what we do


A48 defines access to justice as removal of all barriers that can hinder persons with disabilities from seeking redress once an unlawful or wrong act has been done to them. This is one of the most important rights and as such should be available to all citizens of a country regardless of their race, health status, cultural background, social class and any other distinction whatsoever. For this to happen, the government while considering or making laws and policies, procedural, administrative and substantive law that accommodates inclusion of persons with disabilities. Matters of access to justice can be narrowed down to be said that they work hand in hand with the principle of procedural and reasonable accommodations. This principle is centred on the belief that the justice system should offer all resources and facilities necessary to all persons so as to facilitate administrative services that are expeditious, efficient, lawful, reasonable and procedurally fair. The Laws of Kenya that play a key role in access to justice for persons with disabilities in the criminal justice system include but not limited to;
  • The Constitution of Kenya 2010,
  • Penal Code,
  • Criminal Procedure Code,
  • Sexual Offences Act,
  • Mental Health Act and
  • Persons with Disabilities Act.
In terms of human rights, Article 48 Initiative relies on the United Nations Convention on the Rights of Persons with Disabilities (UNCRPD) to prioritize person first centeredness, equality and nondiscrimination. We advocate and uphold the right to legal capacity for persons with mental disabilities. By taking this approach we ensure the involvement of the rights holder and the duty bearer bound to protect the holder’s right.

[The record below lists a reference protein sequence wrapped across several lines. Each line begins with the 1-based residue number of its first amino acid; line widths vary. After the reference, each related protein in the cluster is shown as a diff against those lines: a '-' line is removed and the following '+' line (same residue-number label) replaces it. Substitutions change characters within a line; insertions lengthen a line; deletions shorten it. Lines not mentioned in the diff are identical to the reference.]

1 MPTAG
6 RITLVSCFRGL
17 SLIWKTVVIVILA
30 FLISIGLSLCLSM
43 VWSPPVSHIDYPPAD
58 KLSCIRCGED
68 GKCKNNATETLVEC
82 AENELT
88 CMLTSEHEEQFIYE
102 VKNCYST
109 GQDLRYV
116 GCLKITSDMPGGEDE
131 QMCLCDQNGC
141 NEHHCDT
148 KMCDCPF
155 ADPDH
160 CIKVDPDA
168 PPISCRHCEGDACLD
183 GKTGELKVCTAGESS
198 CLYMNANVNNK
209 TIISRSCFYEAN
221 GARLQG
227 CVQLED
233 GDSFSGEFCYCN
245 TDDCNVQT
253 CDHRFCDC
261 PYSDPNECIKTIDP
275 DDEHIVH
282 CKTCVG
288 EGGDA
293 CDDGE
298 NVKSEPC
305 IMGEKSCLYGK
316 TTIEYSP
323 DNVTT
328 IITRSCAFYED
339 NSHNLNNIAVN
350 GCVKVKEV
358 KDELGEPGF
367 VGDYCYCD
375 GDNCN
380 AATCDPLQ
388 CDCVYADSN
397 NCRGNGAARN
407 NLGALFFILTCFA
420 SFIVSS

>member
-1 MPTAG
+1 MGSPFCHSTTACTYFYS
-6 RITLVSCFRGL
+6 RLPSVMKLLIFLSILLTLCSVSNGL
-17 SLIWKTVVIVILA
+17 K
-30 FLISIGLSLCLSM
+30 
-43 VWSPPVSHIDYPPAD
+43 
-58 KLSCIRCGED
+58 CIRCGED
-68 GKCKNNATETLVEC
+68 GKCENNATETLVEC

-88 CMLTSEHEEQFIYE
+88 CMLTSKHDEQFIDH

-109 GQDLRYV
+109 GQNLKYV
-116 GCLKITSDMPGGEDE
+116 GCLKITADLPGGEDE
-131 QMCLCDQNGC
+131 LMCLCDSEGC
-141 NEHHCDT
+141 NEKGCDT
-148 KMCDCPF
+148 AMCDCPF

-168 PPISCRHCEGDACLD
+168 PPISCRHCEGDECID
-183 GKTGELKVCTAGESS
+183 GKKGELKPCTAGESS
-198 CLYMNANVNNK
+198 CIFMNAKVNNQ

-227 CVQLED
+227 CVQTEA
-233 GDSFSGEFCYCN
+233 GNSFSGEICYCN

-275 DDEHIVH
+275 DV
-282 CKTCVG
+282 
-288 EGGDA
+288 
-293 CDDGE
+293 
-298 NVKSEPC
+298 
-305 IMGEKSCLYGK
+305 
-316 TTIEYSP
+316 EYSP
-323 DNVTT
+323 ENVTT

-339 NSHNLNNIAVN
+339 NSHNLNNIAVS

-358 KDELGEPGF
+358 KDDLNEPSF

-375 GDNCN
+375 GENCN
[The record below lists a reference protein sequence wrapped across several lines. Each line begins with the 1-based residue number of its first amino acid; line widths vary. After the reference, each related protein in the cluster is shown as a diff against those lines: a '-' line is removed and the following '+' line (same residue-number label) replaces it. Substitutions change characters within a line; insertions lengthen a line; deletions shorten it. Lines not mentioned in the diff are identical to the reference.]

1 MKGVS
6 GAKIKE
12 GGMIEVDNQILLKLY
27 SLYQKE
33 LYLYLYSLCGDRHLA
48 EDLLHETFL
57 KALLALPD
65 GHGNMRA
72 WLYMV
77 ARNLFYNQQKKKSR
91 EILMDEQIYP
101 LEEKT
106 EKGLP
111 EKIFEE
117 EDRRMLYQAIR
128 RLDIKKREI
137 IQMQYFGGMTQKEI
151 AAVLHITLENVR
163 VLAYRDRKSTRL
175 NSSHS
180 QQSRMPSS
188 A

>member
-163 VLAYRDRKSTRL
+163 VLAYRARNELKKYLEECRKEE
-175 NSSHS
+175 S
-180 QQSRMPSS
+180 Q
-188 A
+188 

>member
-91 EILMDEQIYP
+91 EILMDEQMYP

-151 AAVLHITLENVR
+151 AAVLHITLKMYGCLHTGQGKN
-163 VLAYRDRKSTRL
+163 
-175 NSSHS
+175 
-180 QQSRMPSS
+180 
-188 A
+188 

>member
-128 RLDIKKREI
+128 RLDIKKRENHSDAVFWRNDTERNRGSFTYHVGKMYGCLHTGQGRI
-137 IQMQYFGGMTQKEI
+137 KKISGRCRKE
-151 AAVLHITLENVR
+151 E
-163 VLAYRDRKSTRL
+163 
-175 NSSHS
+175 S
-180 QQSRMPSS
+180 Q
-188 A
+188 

Being disabled is not a crime. In fact, I believe no one would wish such a fate for themselves however some of our laws and procedure work against persons with disability almost with an aim to punish them for their predicament. This is similar with being poor. It is indeed proving to be very difficult for persons with disability who are poor to access justice as we live in a man eat man society. Instead of the system taking measures to assist our fellow brothers and sisters who are at a disadvantage, it enables those in advantaged positions walk all over them. Most persons with disability in contact with the law in any capacity become invisible in the system due to discrimination and are further not treated equally with other persons before the law. Our justice system needs reforms that will put procedures that are favorable to them in place in order for this challenge to be curbed. We need more judges and magistrates with disabilities to be appointed in order to aid with these reforms as they would understand the needs of these group of people better than those who are not. For this we use advocacy and litigation to remove economic and social barriers that person with disabilities face in accessing justice.

Health rights: Needs Assessment Not Mental Assessments.

This refers to the conducting of a mental exam to ascertain one’s mental capacity and not legal capacity. As A48 we advocate for separation of the two, mental capacity and legal capacity while pushing for legal reforms in line with Article 12 of the Convention on the Rights of Persons with Disabilities. The violation of Article 12 of the CRPD is the basis for legal and attitudinal barriers that most persons with disabilities face in accessing justice and denial of reasonable accommodations on the same. Advocacy and litigation remains our tools of choice to bring done the legal and attitudinal barriers on legal capacity


Under this sub topic I would like to address the issue of menstrual hygiene specifically. Being a woman in this society is already a ground for discrimination in this society. Now being a woman with disability is an even larger barrier to access to justice. When a woman with disability is in prison, communication is already hard as they are viewed differently as others in there. This makes it difficult for them to express their needs and the challenges they are facing. Menstrual hygiene in itself is a sensitive topic for most women as for a long period of time it was seen as a shameful topic to discuss. Women in prison are not allowed to wear underwear as a security measure to prevent suicide attempts. This makes it difficult to wear sanitary towels as they are designed to be worn with panties. This an infringement of the rights to be treated with human dignity and reasonable accommodation. Disabled women require adult pampers on a daily and even require more to use when experiencing their menses. This adult pampers are very expensive and such the needs of such persons cannot be met.